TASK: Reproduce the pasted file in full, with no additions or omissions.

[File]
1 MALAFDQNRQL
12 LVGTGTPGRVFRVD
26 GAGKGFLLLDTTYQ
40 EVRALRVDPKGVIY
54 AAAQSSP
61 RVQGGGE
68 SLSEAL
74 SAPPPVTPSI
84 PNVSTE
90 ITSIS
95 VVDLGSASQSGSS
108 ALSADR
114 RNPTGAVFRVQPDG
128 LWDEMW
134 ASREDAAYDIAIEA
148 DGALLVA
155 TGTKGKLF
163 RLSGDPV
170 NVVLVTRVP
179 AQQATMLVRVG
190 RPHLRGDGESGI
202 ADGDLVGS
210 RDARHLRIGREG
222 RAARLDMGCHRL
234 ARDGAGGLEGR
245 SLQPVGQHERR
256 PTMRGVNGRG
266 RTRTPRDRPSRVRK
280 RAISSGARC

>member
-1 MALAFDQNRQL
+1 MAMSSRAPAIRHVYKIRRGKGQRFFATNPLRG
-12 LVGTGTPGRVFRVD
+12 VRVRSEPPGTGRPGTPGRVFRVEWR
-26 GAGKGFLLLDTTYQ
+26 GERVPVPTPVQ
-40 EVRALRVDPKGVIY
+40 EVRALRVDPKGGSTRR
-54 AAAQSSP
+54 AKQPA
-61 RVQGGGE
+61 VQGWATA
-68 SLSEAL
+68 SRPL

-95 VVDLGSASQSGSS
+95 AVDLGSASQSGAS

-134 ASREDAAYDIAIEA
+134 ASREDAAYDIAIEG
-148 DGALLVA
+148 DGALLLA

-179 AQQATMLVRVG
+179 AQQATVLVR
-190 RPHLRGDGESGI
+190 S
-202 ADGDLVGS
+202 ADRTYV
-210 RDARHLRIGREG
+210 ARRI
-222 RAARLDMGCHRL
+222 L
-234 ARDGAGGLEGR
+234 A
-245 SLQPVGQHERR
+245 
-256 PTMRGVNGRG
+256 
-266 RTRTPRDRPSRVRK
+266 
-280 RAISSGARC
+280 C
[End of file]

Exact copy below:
1 MALAFDQNRQL
12 LVGTGTPGRVFRVD
26 GAGKGFLLLDTTYQ
40 EVRALRVDPKGVIY
54 AAAQSSP
61 RVQGGGE
68 SLSEAL
74 SAPPPVTPSI
84 PNVSTE
90 ITSIS
95 VVDLGSASQSGSS
108 ALSADR
114 RNPTGAVFRVQPDG
128 LWDEMW
134 ASREDAAYDIAIEA
148 DGALLVA
155 TGTKGKLF
163 RLSGDPV
170 NVVLVTRVP
179 AQQATMLVRVG
190 RPHLRGDGESGI
202 ADGDLVGS
210 RDARHLRIGREG
222 RAARLDMGCHRL
234 ARDGAGGLEGR
245 SLQPVGQHERR
256 PTMRGVNGRG
266 RTRTPRDRPSRVRK
280 RAISSGARC

>member
-1 MALAFDQNRQL
+1 MAMSSRAPAIRHVYKIRRGKGQRFFATNPLRG
-12 LVGTGTPGRVFRVD
+12 VRVRSEPPGTGRPGTPGRVFRVEWR
-26 GAGKGFLLLDTTYQ
+26 GERVPVPTPVQ
-40 EVRALRVDPKGVIY
+40 EVRALRVDPKGGSTRR
-54 AAAQSSP
+54 AKQPA
-61 RVQGGGE
+61 VQGWATA
-68 SLSEAL
+68 SRPL

-95 VVDLGSASQSGSS
+95 AVDLGSASQSGAS

-134 ASREDAAYDIAIEA
+134 ASREDAAYDIAIEG
-148 DGALLVA
+148 DGALLLA

-179 AQQATMLVRVG
+179 AQQATVLVR
-190 RPHLRGDGESGI
+190 S
-202 ADGDLVGS
+202 ADRTYV
-210 RDARHLRIGREG
+210 ARRI
-222 RAARLDMGCHRL
+222 L
-234 ARDGAGGLEGR
+234 A
-245 SLQPVGQHERR
+245 
-256 PTMRGVNGRG
+256 
-266 RTRTPRDRPSRVRK
+266 
-280 RAISSGARC
+280 C